Wednesday 19 June 2013

BIGotry never far away: "Malefactor Source Countries"

The cultural Property Research Institute Director, Arthur Houghton reports on his progress in  attempting to affect US foreign policy to the benefit of the no-questions-asked antiquities market ("More Breaking News: Time for Malefactor Source Countries to Take Some Heat", CPO blog, June 18, 2013):
"I have completed my discussions in Washington with political figures associated with the Congress and can report that there is considerable interest in ensuring that Americans are not disadvantaged by the practices of other countries with regard to cultural property matters, but also that countries that willfully (sic) destroy their own past, either by allowing their domestic markets to flourish -- or -- far worse in everyone's view -- by permitting and even encouraging public and private development that destroys their past history and their archaeological sites. 
He cites of course the Taliban Bamiyan Buddha case,  "the destruction of the Mayan temple in Belize" and now "China". Houghton suggests the creation of a list of what he calls "Malefactor Source Countries", akin I suppose to the USA's list of countries that support terrorism. In Houghtonism:
"Malefactor Source Countries are those that
a) have unregulated markets in antiquities that motivate the looting of archaeological sites or material;
b) engage in public development (roads, buildings) that destroy archaeological sites or material; or
c) have laws that allow or encourage private development that has the effect of destroying archaeological sites or material." 
As someone who lives in a country which, geographically, has fewer such problems Houghton seems to be unaware (or able to ignore) that there are places on this earth, unlike the Arizona desert, where any development, in towns, fertile river valleys etc is going to come into conflict with archaeological remains. Why is that so shocking or surprising?  Among these "political figures associated with the Congress" with whom he met was one: 
"who asked what would be more effective - modifying the Convention on Cultural Property to exact sanctions against states that violated the precepts of the Convention, or enacting legislation that would have the same effect and that, even if unilateral, could motivate other countries (the EU say) to do the same thing. 
I do wonder about who these people were and whether they were under ninety and had access to sharp things. The reason I ask is that these people seem to think that the UNESCO 1970 Convention on the Means of Prohibiting and Preventing the Illicit Import, Export and Transfer of Ownership of Cultural Property is about protecting sites from being bulldozed by road developers or farmers, covered by the waters of a dam project, or destroyed by religious fanatics. I guess its the misleading words in the title that do it. (Perhaps UNESCO needs to produce a comic-book version for the weak of mind who cannot actually read the text with any understanding.) In order for the US to re-write the Convention (and yes, it's about time it was done to suit the realities of the market of the 1990s) they'd have to start paying again their subs to UNESCO. I really doubt that if the US passed any crackpot exceptionalist law aiming to impose US will on the rest of the world, that many EU countries  would show any support by following suit.  The US will be on its own there.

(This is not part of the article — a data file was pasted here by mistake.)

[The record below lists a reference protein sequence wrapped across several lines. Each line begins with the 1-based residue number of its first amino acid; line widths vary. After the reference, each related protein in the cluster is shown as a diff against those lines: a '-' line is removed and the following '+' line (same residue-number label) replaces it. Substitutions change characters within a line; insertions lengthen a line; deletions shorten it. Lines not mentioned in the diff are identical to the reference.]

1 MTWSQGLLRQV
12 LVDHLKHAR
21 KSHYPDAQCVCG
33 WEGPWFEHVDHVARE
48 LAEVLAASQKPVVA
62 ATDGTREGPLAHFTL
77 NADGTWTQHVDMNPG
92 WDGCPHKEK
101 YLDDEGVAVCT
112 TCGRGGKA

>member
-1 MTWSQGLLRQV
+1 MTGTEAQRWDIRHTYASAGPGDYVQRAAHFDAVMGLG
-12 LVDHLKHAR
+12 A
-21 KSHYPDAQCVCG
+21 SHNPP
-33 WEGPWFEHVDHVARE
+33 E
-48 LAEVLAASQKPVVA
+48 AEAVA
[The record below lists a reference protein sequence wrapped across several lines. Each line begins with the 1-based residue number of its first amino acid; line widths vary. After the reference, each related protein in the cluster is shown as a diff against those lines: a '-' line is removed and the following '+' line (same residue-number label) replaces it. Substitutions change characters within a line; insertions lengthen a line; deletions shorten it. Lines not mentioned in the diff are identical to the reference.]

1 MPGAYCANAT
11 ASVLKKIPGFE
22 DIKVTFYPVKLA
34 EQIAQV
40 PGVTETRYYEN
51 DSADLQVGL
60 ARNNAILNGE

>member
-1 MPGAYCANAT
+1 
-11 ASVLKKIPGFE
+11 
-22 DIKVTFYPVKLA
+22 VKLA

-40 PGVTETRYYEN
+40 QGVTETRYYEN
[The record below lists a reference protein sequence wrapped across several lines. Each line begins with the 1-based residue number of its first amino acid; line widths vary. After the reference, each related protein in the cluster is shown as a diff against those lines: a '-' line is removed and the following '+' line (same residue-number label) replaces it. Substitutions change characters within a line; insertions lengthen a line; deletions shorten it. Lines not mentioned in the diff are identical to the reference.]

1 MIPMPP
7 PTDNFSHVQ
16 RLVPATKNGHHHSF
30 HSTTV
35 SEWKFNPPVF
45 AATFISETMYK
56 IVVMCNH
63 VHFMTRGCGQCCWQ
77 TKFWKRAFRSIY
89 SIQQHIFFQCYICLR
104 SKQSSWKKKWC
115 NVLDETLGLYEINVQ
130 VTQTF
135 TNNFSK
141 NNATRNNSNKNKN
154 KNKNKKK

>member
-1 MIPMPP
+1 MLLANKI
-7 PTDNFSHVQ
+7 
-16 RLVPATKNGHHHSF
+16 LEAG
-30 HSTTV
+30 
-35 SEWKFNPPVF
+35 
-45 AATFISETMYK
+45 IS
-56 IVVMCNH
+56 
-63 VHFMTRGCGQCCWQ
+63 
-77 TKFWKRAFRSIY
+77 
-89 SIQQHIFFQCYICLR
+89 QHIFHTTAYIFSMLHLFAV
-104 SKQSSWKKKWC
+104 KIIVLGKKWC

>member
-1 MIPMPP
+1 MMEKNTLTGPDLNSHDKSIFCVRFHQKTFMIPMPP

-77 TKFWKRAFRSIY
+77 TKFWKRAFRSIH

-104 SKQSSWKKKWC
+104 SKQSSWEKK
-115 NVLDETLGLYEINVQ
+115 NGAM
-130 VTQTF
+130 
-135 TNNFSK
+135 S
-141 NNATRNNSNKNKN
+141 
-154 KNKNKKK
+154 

Curious is the suggestion from the no-questions-asked market sector that it is precisely the US no-questions-asked buying and selling of antiquities which in Houghtonism would be America's "punishment for malefactor source countries to ensure that they began taking care of their own history". This is of course the dealer-collectors' favourite two-wrongs-make-a-right argument again. Houghton furthermore fantasises that if his scheme succeeds: 
Any existing MOU with a malefactor country would be made null and void and would remain so unless and until the country involved could demonstrate [to America] compliance with the Convention. Other acquiring countries would be encourage (sic) to do the same. 
Of course in those cases where the implementation of the Convention is dependent solely on the existence of an MOU saying that states parties will actually do what they have said (by becoming a party to the Convention) that they will do. All the rest of them will carry on helping fellow member states to in doing their best to prohibit and prevent the illicit import, export and transfer of ownership of cultural property. Meanwhile Houghton has been asked by his 'associated-with-Congress' pal to set up a study group to "look at the matter and propose recommendations for action", so that so-called "malefactor states" can be made by America to "suffer the consequences of their actions".

Peter Tompa, who in fact actually spends most of his time online trying by his sniping to do exactly that, says:
I myself think its high time to focus some attention on malefactor source countries. All the archaeological community's selective outrage against collectors has had the effect of diverting attention from poor stewardship of cultural resources in countries like Greece, Italy, and China. Under the circumstances, Houghton's initiative should be welcomed by everyone who truly cares about cultural heritage. 
We note that the self-professed cultural property lawyer from Washington refrains from showing how the legislative systems of the three countries he specifically names actually fit the three definitions supplied by the creator of the Houghtonism he so clearly supports.

UPDATE 20th June 2013:
Houghton now reports: 
 I have had further contacts with knowledgeable political figures and will report later as I can. The concept of malefactor states has begun to gain traction.
So what? 

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